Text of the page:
Skip to main content

Stereotypes in the oil and gas sector

Hydrocarbon Engineering,

New research from a study by PH Media Group has shown that marketing used by UK oil and gas companies continues to play to traditional gender stereotypes. The study also found that the typical voice profile used by firms in audio branding is male aged 45 – 50. The voice is also authoritative, credible and trustworthy in tone, which helps to reinforce a sense of professionalism and specialist knowledge. The group has said that this profile is hardly surprising considering it is grounded in traditional preconceptions of the oil and gas sector and reflects the predominantly male workforce. However, the group has also said that firms need to choose branding that suits their specific company values and has said that a female voice can be just as effective.

Dan Lafferty, Head of Voice and Music, PH Media Group said, ‘an older, deeper, male voice can be used to convey a sense of authority, especially when combined with corporate music. This is important in an industry where specialist knowledge, professionalism and efficiency are crucial factors in delivering a service that meets expectations.

‘But that doesn’t mean it will necessarily be the best fit across the board and companies should use a voice which best reflects their products, customer base and service proposition. A female voice can be equally authoritative but is also perceived as soothing and welcoming, which can help to communicate a more personal touch and out customers at ease.’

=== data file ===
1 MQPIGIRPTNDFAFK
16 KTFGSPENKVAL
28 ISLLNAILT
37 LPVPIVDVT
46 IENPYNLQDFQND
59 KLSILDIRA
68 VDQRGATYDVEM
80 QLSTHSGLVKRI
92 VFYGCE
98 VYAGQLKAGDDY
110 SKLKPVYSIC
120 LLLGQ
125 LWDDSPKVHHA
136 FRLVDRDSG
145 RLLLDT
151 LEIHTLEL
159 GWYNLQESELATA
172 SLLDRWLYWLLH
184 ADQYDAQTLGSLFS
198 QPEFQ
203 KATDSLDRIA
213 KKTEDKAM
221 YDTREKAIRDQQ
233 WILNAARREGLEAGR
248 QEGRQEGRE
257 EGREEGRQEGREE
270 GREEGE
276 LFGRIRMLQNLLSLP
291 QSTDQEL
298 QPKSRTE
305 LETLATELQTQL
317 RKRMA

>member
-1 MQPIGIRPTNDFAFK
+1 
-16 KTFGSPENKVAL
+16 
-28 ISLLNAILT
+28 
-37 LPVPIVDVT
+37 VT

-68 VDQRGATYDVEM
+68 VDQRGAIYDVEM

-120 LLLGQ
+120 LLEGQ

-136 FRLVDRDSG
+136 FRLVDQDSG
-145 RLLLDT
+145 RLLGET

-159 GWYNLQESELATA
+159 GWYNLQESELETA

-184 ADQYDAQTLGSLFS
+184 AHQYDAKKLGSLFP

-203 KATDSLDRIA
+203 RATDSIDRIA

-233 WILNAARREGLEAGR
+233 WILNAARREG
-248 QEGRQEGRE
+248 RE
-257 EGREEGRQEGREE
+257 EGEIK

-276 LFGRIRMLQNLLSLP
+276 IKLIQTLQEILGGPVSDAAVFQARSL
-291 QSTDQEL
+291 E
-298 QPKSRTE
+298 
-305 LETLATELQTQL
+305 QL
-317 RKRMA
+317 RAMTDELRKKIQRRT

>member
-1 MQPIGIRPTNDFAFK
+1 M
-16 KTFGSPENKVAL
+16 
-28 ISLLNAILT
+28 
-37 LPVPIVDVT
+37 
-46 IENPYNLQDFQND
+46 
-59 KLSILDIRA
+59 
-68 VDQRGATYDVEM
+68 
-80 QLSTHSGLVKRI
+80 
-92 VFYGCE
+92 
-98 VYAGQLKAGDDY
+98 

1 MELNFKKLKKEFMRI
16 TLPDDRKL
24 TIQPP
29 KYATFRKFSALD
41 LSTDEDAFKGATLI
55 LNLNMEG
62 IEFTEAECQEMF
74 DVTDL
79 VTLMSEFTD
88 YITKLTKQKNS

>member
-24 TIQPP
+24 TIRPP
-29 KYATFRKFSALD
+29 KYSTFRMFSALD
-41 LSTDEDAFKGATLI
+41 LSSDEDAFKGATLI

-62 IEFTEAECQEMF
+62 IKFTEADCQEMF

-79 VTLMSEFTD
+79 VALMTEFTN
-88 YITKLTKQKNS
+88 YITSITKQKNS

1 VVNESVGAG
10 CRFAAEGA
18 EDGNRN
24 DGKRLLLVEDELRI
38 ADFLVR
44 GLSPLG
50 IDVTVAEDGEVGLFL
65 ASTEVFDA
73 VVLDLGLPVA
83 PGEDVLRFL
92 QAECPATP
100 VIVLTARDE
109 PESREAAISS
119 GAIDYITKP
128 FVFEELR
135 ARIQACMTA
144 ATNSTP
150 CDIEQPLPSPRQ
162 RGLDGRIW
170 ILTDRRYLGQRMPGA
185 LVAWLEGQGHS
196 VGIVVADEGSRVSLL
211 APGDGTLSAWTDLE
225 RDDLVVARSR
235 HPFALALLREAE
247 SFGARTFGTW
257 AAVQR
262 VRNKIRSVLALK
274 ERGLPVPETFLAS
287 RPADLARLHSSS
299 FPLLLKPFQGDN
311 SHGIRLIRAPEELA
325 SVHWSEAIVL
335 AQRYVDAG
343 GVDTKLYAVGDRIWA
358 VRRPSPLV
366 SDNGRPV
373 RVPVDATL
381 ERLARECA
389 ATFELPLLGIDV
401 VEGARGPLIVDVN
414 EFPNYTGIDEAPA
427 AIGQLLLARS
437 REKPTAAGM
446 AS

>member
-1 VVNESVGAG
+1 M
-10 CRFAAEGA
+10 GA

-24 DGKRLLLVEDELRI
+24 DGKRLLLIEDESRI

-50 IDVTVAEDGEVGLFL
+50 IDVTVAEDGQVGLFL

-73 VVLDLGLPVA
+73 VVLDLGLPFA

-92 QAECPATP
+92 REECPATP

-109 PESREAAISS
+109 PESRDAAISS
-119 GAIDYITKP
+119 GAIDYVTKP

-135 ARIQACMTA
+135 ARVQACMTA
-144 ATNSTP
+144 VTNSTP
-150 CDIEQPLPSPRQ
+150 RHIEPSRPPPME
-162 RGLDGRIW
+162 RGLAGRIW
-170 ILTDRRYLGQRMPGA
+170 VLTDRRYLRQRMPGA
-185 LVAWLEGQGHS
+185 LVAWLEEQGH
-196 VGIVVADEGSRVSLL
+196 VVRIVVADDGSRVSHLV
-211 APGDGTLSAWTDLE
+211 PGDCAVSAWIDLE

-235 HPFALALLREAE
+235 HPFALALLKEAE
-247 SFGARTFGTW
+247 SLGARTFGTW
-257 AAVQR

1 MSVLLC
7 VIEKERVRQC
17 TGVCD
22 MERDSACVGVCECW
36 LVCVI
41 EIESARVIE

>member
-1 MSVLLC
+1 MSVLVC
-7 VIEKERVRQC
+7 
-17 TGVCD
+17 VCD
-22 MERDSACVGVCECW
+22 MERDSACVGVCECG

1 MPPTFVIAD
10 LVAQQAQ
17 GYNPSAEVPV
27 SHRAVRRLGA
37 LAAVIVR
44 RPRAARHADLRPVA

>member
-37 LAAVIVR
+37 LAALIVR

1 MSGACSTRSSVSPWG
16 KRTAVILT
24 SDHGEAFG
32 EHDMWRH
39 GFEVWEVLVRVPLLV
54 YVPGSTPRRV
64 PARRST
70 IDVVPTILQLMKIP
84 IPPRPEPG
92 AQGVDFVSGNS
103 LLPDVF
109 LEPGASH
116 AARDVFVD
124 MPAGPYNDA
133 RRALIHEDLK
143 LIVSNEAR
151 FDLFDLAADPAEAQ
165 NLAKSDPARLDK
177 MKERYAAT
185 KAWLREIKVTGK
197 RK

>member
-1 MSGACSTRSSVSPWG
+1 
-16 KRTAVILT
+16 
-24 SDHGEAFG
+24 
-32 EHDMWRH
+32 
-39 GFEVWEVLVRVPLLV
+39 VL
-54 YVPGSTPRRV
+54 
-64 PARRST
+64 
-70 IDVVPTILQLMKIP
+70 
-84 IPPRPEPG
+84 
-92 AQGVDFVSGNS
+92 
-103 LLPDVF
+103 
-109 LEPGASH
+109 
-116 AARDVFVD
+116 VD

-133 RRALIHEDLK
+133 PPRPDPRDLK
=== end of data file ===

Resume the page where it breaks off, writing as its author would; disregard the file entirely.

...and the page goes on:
The research

PH Media Group researched the on hold marketing messages of oil and gas operators to reveal which voice and music is most widely used. The most popular music was corporate and relaxed in style which is designed to reinforce the sense of professionalism communicated through the tone of voice in a soft and assured manner. Many of the surveyed firms used pop music tracks however, due to existing emotional associations, these were often unsuitable in convincing a customer to buy.

Lafferty said, ‘sound is a powerful emotional sense. People will often attach feelings, both positive and negative, to a piece of commercial music, which will be recalled upon hearing it. Placing a piece of commercial music in an on hold situation, no matter how cheery and upbeat it may seem, is a lottery of the individual’s previous experience of the track. Using commercial music is also a square peg, round hole scenario, taking a piece of music and trying to make it fit a new purpose to convey a message it was never intended to.

‘A bespoke music track starts from the ground up, with each element forming or reflecting the brand proposition, and with there being no previous exposure among the client base. The physical attributes of the track, whether major, minor, fast, slow, loud or quiet, are used to communicate emotional meaning, rather than the personal experience of the individual.’

Edited from press release by Claira Lloyd

Read the article online at:


Embed article link: (copy the HTML code below):